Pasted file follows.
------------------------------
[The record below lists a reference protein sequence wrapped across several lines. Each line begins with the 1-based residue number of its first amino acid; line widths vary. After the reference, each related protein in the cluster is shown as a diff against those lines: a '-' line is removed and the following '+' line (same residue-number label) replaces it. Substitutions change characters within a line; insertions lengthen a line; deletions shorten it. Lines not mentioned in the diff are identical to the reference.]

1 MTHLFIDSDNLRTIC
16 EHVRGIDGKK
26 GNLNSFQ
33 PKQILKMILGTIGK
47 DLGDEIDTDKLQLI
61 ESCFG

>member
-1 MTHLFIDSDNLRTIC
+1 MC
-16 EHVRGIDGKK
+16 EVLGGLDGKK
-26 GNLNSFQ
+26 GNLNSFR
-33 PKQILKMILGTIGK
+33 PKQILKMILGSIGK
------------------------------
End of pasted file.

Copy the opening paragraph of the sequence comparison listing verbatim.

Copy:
[The record below lists a reference protein sequence wrapped across several lines. Each line begins with the 1-based residue number of its first amino acid; line widths vary. After the reference, each related protein in the cluster is shown as a diff against those lines: a '-' line is removed and the following '+' line (same residue-number label) replaces it. Substitutions change characters within a line; insertions lengthen a line; deletions shorten it. Lines not mentioned in the diff are identical to the reference.]